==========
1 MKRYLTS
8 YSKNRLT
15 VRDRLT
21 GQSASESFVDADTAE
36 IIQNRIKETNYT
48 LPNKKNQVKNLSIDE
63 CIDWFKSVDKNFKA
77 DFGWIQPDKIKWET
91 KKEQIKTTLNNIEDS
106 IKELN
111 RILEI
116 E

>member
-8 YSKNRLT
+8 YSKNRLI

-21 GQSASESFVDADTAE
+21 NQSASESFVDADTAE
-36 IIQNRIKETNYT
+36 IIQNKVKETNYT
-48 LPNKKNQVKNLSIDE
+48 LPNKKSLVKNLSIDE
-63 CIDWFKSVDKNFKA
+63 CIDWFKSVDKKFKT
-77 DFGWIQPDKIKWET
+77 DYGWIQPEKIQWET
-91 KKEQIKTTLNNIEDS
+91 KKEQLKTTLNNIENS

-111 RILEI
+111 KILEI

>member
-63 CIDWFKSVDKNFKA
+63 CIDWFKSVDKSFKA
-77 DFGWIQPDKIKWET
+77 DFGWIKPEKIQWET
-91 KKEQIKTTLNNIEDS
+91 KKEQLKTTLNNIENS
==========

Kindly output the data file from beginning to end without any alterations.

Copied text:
1 MKRYLTS
8 YSKNRLT
15 VRDRLT
21 GQSASESFVDADTAE
36 IIQNRIKETNYT
48 LPNKKNQVKNLSIDE
63 CIDWFKSVDKNFKA
77 DFGWIQPDKIKWET
91 KKEQIKTTLNNIEDS
106 IKELN
111 RILEI
116 E

>member
-8 YSKNRLT
+8 YSKNRLI

-21 GQSASESFVDADTAE
+21 NQSASESFVDADTAE
-36 IIQNRIKETNYT
+36 IIQNKVKETNYT
-48 LPNKKNQVKNLSIDE
+48 LPNKKSLVKNLSIDE
-63 CIDWFKSVDKNFKA
+63 CIDWFKSVDKKFKT
-77 DFGWIQPDKIKWET
+77 DYGWIQPEKIQWET
-91 KKEQIKTTLNNIEDS
+91 KKEQLKTTLNNIENS

-111 RILEI
+111 KILEI

>member
-63 CIDWFKSVDKNFKA
+63 CIDWFKSVDKSFKA
-77 DFGWIQPDKIKWET
+77 DFGWIKPEKIQWET
-91 KKEQIKTTLNNIEDS
+91 KKEQLKTTLNNIENS